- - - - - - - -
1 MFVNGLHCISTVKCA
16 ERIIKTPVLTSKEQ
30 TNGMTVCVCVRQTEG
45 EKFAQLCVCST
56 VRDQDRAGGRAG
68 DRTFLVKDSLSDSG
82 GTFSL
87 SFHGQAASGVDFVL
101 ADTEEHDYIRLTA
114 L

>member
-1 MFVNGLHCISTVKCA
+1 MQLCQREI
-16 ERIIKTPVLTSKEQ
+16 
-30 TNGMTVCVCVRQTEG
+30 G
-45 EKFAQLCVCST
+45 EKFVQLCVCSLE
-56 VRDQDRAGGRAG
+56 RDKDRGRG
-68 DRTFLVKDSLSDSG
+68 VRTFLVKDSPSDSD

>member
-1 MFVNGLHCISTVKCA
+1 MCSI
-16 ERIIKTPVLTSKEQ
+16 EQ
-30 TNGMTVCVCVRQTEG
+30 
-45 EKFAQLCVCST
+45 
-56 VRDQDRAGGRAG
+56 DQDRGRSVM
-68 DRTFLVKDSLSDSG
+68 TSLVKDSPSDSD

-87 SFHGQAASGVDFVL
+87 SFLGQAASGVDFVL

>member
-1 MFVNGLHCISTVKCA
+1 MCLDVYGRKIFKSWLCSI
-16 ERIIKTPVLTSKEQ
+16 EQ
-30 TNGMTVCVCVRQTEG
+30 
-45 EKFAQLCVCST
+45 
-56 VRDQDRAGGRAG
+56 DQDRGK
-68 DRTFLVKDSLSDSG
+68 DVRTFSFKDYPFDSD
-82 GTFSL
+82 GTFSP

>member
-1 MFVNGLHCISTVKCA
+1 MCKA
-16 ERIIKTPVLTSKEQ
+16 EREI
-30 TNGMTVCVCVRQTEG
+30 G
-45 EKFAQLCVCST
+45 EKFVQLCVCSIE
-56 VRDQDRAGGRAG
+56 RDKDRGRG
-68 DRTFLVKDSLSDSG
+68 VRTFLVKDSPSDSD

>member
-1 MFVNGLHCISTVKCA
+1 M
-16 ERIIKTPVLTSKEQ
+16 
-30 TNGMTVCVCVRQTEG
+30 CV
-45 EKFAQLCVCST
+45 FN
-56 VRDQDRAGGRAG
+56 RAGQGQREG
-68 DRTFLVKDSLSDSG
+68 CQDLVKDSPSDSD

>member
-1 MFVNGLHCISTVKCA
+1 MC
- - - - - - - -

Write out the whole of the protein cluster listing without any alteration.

1 MFVNGLHCISTVKCA
16 ERIIKTPVLTSKEQ
30 TNGMTVCVCVRQTEG
45 EKFAQLCVCST
56 VRDQDRAGGRAG
68 DRTFLVKDSLSDSG
82 GTFSL
87 SFHGQAASGVDFVL
101 ADTEEHDYIRLTA
114 L

>member
-1 MFVNGLHCISTVKCA
+1 MQLCQREI
-16 ERIIKTPVLTSKEQ
+16 
-30 TNGMTVCVCVRQTEG
+30 G
-45 EKFAQLCVCST
+45 EKFVQLCVCSLE
-56 VRDQDRAGGRAG
+56 RDKDRGRG
-68 DRTFLVKDSLSDSG
+68 VRTFLVKDSPSDSD

>member
-1 MFVNGLHCISTVKCA
+1 MCSI
-16 ERIIKTPVLTSKEQ
+16 EQ
-30 TNGMTVCVCVRQTEG
+30 
-45 EKFAQLCVCST
+45 
-56 VRDQDRAGGRAG
+56 DQDRGRSVM
-68 DRTFLVKDSLSDSG
+68 TSLVKDSPSDSD

-87 SFHGQAASGVDFVL
+87 SFLGQAASGVDFVL

>member
-1 MFVNGLHCISTVKCA
+1 MCLDVYGRKIFKSWLCSI
-16 ERIIKTPVLTSKEQ
+16 EQ
-30 TNGMTVCVCVRQTEG
+30 
-45 EKFAQLCVCST
+45 
-56 VRDQDRAGGRAG
+56 DQDRGK
-68 DRTFLVKDSLSDSG
+68 DVRTFSFKDYPFDSD
-82 GTFSL
+82 GTFSP

>member
-1 MFVNGLHCISTVKCA
+1 MCKA
-16 ERIIKTPVLTSKEQ
+16 EREI
-30 TNGMTVCVCVRQTEG
+30 G
-45 EKFAQLCVCST
+45 EKFVQLCVCSIE
-56 VRDQDRAGGRAG
+56 RDKDRGRG
-68 DRTFLVKDSLSDSG
+68 VRTFLVKDSPSDSD

>member
-1 MFVNGLHCISTVKCA
+1 M
-16 ERIIKTPVLTSKEQ
+16 
-30 TNGMTVCVCVRQTEG
+30 CV
-45 EKFAQLCVCST
+45 FN
-56 VRDQDRAGGRAG
+56 RAGQGQREG
-68 DRTFLVKDSLSDSG
+68 CQDLVKDSPSDSD

>member
-1 MFVNGLHCISTVKCA
+1 MC